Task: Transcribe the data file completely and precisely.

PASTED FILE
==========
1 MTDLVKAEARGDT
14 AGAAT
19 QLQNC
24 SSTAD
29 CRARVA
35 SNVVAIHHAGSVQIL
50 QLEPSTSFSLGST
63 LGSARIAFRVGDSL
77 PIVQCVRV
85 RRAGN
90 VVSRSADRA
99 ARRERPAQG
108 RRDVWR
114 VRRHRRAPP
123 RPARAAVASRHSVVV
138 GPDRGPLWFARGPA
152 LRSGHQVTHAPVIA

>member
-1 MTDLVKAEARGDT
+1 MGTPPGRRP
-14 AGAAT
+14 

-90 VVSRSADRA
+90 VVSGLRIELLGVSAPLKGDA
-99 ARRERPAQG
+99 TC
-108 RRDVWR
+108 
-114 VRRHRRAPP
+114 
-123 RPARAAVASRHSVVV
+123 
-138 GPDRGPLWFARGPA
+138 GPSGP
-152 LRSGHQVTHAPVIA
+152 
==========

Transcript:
1 MTDLVKAEARGDT
14 AGAAT
19 QLQNC
24 SSTAD
29 CRARVA
35 SNVVAIHHAGSVQIL
50 QLEPSTSFSLGST
63 LGSARIAFRVGDSL
77 PIVQCVRV
85 RRAGN
90 VVSRSADRA
99 ARRERPAQG
108 RRDVWR
114 VRRHRRAPP
123 RPARAAVASRHSVVV
138 GPDRGPLWFARGPA
152 LRSGHQVTHAPVIA

>member
-1 MTDLVKAEARGDT
+1 MGTPPGRRP
-14 AGAAT
+14 

-90 VVSRSADRA
+90 VVSGLRIELLGVSAPLKGDA
-99 ARRERPAQG
+99 TC
-108 RRDVWR
+108 
-114 VRRHRRAPP
+114 
-123 RPARAAVASRHSVVV
+123 
-138 GPDRGPLWFARGPA
+138 GPSGP
-152 LRSGHQVTHAPVIA
+152 